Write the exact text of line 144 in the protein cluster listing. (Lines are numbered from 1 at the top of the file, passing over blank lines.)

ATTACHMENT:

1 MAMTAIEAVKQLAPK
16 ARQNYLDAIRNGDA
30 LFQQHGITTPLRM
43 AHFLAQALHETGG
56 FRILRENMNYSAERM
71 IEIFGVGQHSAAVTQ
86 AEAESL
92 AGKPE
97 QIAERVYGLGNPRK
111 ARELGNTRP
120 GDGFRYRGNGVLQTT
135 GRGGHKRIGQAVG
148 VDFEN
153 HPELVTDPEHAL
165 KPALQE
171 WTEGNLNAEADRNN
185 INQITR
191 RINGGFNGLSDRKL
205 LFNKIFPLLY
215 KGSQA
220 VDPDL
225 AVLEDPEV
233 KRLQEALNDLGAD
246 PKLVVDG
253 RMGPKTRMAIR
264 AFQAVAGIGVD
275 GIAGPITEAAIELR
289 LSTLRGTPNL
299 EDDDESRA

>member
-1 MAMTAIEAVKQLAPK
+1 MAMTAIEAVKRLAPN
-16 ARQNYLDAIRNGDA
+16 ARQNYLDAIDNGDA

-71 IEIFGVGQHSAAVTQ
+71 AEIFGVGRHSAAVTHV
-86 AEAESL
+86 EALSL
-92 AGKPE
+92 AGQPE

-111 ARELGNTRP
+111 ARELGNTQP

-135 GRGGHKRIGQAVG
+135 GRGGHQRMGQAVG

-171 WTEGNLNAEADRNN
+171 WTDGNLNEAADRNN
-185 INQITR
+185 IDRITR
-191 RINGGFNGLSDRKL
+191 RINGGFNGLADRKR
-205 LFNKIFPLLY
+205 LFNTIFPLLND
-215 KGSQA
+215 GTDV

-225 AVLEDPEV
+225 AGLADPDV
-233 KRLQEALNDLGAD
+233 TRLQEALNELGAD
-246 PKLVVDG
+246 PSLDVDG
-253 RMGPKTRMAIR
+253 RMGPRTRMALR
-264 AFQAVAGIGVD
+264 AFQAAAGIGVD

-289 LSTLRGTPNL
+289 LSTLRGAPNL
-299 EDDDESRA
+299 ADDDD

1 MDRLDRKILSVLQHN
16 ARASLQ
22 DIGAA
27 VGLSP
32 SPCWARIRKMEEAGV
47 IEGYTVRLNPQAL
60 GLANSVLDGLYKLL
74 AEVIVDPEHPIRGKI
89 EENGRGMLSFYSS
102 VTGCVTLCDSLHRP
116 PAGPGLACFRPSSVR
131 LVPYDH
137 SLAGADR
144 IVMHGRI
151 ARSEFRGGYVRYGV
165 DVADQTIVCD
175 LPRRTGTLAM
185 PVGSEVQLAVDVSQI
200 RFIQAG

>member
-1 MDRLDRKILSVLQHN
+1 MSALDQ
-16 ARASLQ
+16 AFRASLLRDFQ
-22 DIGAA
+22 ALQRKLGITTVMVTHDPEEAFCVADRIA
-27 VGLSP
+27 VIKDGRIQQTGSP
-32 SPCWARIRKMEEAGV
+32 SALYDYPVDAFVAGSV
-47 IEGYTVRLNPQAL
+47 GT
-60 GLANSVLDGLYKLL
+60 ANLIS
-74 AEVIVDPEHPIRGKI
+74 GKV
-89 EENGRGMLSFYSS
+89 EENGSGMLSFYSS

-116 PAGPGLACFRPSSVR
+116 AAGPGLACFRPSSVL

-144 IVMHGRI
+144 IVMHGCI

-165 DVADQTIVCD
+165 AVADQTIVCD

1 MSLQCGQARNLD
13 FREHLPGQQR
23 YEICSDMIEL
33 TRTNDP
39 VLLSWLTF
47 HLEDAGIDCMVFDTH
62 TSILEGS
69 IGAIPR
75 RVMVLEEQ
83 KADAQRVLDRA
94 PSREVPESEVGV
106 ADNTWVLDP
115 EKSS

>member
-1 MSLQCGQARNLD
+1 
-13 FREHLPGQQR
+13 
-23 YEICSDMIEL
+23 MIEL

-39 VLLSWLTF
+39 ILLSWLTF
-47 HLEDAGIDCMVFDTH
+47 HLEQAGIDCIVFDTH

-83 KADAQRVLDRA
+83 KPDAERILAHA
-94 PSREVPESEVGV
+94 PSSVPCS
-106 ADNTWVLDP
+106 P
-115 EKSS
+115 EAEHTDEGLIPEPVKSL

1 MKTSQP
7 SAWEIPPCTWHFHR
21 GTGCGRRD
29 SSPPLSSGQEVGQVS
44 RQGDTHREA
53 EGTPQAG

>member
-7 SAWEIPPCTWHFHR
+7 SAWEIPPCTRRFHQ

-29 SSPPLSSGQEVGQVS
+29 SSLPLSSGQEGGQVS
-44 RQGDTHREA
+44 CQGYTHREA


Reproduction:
+115 EAEHTDEGLIPEPVKSL